Marawi bishop urges Catholics to adopt communities for rehabilitation

Paterno Esmaquel II
Marawi bishop urges Catholics to adopt communities for rehabilitation
Marawi Bishop Edwin dela Peña presents 'Duyog Marawi,' a rehabilitation program that focuses on healing and peace-building efforts in his city

MANILA, Philippines – Marawi Bishop Edwin dela Peña urged Catholic dioceses to “adopt a community” in Marawi City, as he presented the Catholic Church’s “peace-building” rehabilitation program in their locality.

“It is our hope that this act of the local church standing up and rising from rubbles will communicate a message of hope to all affected communities,” Dela Peña said in a statement distributed to reporters in Manila on Tuesday, September 19.

Father Edwin Gariguez, executive secretary of Caritas Philippines, said that the idea of “adopt a community” came from Dela Peña.

“We need to harness our own total resources. So it’s not just foreign organizations helping us, but our dioceses,” Gariguez said.

Gariguez said that the Dioceses of Cubao and Novaliches, as well as Quiapo Church, have committed to help in their “adopt a community” project. 

Dela Peña explained that the Prelature of Marawi has launched “Duyog Marawi,” a rehabilitation program that focuses on healing and peace-building efforts.

The operations of Duyog Marawi will focus on 13 communities:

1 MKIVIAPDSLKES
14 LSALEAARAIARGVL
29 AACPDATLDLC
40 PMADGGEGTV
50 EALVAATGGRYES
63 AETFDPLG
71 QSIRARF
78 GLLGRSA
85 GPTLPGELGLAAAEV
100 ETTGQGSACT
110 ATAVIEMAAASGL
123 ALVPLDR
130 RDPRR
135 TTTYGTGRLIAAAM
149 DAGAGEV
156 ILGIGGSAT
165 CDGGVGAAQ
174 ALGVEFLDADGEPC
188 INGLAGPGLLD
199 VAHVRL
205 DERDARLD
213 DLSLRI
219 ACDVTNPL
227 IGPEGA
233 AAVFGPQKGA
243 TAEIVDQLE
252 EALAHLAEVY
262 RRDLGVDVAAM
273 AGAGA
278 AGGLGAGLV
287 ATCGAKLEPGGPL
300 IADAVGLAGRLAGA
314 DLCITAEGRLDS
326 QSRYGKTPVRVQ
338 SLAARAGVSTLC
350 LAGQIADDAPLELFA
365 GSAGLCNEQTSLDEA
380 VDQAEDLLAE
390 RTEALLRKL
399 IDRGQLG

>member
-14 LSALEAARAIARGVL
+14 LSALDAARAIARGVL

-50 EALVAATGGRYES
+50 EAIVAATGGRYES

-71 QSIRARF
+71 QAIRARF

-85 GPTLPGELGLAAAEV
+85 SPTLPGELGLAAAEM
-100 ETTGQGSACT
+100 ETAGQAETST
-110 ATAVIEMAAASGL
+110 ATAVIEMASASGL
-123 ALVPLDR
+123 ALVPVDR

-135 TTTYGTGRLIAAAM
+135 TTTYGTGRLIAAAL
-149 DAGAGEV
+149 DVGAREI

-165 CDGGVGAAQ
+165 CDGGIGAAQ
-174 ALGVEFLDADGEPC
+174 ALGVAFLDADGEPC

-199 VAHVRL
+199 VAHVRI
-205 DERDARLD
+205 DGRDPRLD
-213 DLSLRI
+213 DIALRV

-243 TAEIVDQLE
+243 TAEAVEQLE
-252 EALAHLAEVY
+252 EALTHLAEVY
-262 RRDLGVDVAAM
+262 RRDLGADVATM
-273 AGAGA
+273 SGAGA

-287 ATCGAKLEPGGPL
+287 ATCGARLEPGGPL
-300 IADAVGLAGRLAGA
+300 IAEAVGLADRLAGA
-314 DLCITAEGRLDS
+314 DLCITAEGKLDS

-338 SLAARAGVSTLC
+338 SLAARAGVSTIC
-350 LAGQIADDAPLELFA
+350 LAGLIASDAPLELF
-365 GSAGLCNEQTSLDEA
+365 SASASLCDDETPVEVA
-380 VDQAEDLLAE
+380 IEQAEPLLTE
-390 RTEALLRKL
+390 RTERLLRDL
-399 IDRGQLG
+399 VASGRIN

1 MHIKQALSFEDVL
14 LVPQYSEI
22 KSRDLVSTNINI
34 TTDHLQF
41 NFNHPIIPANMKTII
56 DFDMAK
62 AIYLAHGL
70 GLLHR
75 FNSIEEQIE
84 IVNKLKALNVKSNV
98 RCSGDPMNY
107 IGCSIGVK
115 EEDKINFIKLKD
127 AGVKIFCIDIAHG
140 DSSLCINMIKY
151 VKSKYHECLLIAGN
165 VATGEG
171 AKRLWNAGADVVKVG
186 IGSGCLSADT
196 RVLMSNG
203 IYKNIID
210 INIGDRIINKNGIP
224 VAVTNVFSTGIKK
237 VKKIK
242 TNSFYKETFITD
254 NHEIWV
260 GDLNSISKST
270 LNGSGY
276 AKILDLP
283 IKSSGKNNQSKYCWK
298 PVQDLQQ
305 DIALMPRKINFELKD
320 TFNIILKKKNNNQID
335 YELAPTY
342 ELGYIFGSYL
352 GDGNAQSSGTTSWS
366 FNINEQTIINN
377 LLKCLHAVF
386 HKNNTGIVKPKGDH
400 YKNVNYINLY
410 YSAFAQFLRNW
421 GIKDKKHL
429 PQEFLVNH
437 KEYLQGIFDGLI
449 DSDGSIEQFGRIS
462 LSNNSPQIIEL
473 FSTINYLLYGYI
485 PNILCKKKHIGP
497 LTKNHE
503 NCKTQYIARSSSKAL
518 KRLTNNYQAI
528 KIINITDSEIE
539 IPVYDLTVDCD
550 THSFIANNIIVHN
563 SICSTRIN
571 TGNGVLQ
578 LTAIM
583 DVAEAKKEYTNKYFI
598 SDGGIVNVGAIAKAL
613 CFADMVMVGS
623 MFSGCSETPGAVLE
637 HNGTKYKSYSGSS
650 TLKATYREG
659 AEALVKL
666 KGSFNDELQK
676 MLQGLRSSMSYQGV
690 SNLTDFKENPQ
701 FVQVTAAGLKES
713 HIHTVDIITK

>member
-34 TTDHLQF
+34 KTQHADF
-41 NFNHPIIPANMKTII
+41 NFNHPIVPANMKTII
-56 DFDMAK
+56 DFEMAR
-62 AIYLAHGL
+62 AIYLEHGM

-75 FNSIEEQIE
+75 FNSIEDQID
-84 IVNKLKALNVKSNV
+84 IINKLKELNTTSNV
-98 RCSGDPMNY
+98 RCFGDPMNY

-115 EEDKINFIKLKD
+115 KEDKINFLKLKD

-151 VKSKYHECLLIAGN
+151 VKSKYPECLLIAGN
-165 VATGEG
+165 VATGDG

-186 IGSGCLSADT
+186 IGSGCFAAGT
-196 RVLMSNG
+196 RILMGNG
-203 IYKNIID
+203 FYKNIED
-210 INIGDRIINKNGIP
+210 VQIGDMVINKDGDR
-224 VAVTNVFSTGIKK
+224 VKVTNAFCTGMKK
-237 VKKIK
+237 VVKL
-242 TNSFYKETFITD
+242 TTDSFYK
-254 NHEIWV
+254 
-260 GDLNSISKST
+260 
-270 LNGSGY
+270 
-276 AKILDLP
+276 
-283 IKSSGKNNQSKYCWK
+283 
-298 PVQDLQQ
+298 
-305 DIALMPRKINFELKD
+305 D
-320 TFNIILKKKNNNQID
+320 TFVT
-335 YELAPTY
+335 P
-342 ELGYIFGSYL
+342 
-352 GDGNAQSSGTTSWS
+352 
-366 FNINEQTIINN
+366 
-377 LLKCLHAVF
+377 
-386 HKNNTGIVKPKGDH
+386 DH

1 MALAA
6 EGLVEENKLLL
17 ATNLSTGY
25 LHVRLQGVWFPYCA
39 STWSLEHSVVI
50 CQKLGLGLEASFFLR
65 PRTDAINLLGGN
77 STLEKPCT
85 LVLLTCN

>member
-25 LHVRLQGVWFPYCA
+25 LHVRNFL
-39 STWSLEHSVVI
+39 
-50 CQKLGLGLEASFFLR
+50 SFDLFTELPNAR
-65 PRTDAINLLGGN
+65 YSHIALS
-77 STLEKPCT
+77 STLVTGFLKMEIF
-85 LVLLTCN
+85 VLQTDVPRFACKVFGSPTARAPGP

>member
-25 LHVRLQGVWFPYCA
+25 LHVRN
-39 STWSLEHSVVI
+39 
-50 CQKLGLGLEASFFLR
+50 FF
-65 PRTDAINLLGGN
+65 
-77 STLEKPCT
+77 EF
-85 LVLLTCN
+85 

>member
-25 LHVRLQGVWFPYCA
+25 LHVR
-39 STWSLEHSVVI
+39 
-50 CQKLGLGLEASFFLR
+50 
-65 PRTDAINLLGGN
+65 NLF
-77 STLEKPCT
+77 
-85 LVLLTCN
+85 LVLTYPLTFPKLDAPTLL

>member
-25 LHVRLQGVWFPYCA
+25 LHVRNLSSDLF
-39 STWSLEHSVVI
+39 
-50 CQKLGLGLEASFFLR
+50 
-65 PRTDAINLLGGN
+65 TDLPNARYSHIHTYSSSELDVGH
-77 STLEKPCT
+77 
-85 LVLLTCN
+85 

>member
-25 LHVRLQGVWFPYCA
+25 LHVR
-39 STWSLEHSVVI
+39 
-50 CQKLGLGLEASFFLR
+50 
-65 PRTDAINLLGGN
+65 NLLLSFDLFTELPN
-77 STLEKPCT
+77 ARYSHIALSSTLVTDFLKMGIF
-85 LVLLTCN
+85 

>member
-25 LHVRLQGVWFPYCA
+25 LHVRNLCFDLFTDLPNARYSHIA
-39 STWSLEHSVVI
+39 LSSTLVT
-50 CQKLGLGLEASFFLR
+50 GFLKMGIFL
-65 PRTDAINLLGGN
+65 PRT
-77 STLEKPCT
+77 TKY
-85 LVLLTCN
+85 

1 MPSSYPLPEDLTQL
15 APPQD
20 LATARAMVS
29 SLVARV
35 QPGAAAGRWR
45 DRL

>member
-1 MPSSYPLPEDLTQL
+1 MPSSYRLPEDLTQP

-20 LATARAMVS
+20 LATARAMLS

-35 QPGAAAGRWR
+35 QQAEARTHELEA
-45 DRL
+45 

• Sultan Naga Dimaporo
  • Malabang
  • Balabagan
  • Picong
  • Maranto
  • Balindong
  • Bacolod-Calawi
  • Madamba
  • Ganassi
  • Calanogas
  • Marogong
  • Kapatagan
  • Tugaya

The Duyog Marawi program will also help the Mindanao State University community in Marawi and the Balo-i Cathedral community.

While calling for help from Catholics, Dela Peña also urged President Rodrigo Duterte to allow some displaced Marawi families to return to their city. 

“This is a critical moment in the history of Muslim-Christian relations in Marawi. This will either bring us closer or will widen the gap,” Dela Peña said.

Marawi is the site of clashes between government troops and ISIS-linked Maute Group terrorists since May 23.

The Marawi clashes have killed at least 147 government forces, 45 civilians, and 660 terrorists. The crisis has also forced more than 600,000 Filipinos out of their homes in Marawi and surrounding localities. (READ: ‘PH failed to detect signs that led to Marawi’ – expert) –

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Paterno Esmaquel II

Paterno R. Esmaquel II, news editor of Rappler, specializes in covering religion and foreign affairs. He obtained his MA Journalism degree from Ateneo and later finished MSc Asian Studies (Religions in Plural Societies) at RSIS, Singapore. For story ideas or feedback, email him at